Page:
When most people envision childbirth, the image doesn't typically include an oxygen mask or the removal of a baby in distress. But that's how labor and delivery looked when I brought my son into the world, and it was a defining moment in my life. It was terrifying, it was distressing, and I had no idea how to process the stark difference between what I assumed birth would be like versus what it was actually like. Thankfully, I realized there are things people can do to help a woman who endured a traumatic birth, and they aren't all that difficult.
I was in labor for three days after I was induced and, honestly, most of it was a blur. I do remember more than a few conversations about the possibility of a cesarean, and I remember thinking that nothing felt "easy" or "normal" about the process. I started losing consciousness when I started pushing, and my son ended up stuck in the birth canal. Manual intervention didn't help, and the umbilical cord ended up wrapping around his neck. When I finally pushed him out the cord snapped, and all I can remember is how blue my baby looked, how frantic and quickly the hospital staff moved, and how a general sense of fear was palpable in the room. If I had been completely clear-headed, I would've panicked.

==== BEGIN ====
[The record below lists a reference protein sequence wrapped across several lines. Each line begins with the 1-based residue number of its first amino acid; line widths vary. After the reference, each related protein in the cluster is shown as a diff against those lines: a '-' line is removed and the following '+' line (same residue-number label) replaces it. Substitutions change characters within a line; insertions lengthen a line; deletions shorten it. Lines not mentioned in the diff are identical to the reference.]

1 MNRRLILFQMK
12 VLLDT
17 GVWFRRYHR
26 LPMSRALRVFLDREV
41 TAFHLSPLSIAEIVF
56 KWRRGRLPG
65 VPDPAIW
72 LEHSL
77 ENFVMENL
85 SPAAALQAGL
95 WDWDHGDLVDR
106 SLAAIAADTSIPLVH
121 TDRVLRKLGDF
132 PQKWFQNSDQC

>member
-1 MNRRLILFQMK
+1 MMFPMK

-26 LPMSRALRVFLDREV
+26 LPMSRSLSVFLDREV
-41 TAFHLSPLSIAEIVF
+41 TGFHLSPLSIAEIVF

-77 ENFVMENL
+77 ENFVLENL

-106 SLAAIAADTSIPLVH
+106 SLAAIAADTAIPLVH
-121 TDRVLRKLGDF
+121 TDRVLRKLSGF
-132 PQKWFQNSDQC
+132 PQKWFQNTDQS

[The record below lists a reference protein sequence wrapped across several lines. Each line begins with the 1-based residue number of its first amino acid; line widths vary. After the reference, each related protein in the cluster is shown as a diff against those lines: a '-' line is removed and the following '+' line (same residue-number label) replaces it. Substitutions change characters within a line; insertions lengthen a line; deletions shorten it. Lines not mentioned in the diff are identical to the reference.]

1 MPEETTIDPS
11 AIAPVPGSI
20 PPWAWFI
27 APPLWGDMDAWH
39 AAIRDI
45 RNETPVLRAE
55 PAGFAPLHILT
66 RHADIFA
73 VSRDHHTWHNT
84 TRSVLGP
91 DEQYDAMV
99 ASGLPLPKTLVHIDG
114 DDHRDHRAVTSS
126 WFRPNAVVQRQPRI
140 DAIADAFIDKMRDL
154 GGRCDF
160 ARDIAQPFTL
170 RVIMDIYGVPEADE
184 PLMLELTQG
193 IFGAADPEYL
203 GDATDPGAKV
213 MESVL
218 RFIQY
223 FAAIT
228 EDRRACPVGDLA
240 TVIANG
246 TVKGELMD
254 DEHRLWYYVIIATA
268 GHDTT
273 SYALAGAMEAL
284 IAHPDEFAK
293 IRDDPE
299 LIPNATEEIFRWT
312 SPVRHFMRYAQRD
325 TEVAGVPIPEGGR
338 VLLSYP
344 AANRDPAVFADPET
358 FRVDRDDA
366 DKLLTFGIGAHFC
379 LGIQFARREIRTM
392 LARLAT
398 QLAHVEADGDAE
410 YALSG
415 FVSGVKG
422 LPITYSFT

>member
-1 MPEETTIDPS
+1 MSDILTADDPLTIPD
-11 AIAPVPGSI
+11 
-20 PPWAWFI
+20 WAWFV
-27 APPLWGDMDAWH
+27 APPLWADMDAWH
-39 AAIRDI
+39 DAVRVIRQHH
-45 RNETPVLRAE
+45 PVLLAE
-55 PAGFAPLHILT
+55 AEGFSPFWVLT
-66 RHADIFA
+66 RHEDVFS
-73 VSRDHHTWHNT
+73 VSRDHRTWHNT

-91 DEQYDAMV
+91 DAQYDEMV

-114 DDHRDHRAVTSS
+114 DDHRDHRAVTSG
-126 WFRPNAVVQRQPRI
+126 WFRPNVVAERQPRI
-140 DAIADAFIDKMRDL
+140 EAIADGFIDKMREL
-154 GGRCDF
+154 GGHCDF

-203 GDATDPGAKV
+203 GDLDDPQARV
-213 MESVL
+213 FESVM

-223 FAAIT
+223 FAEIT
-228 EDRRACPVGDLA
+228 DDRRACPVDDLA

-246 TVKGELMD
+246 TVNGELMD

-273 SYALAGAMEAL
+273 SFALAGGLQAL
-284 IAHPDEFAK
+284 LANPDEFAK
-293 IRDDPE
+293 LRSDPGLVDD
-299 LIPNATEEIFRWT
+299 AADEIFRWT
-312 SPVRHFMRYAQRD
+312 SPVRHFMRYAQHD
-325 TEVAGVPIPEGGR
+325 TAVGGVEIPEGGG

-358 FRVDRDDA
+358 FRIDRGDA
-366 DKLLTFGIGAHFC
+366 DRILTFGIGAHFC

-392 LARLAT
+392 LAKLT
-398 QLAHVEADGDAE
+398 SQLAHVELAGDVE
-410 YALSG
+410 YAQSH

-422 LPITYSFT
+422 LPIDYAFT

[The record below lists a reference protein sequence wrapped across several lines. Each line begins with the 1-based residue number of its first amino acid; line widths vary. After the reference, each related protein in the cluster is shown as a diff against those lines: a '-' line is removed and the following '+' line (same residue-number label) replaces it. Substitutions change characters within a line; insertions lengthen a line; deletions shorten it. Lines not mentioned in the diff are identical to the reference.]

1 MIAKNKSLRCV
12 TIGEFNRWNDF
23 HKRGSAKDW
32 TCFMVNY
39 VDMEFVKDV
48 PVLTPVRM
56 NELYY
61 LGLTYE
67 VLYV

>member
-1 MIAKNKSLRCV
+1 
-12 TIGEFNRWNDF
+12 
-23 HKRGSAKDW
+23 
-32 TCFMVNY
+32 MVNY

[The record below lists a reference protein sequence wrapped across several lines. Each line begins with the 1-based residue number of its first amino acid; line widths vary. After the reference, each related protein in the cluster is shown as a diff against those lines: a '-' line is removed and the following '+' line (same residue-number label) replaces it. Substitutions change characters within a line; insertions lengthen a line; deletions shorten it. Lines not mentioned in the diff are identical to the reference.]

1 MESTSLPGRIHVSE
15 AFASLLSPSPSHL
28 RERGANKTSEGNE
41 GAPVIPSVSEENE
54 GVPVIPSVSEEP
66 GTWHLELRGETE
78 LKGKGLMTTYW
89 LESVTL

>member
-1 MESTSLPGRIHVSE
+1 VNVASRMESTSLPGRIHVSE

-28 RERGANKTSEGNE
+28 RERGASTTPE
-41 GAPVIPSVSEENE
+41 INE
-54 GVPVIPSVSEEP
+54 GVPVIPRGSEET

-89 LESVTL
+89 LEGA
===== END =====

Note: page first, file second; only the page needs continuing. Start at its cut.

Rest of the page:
I didn't know my son was OK for a while, and I didn't know I was bleeding out due to the umbilical cord snapping. Once the dust settled, though, and I was finally able to hold him in my arms, the reality of the situation hit me. To be honest, there are things about that day that still give me an immense amount of anxiety. If my son is in distress for any reason — no matter how minor — I'm triggered. The trauma of a potentially-fatal and scarring birth just doesn't really go away.
Thankfully, I had people in my life that went out of their way to make sure my adjustment period postpartum was as easy as possible. So with that in mind, and because I know I'm not alone, here are some things you can do to help a woman who's had a traumatic birth.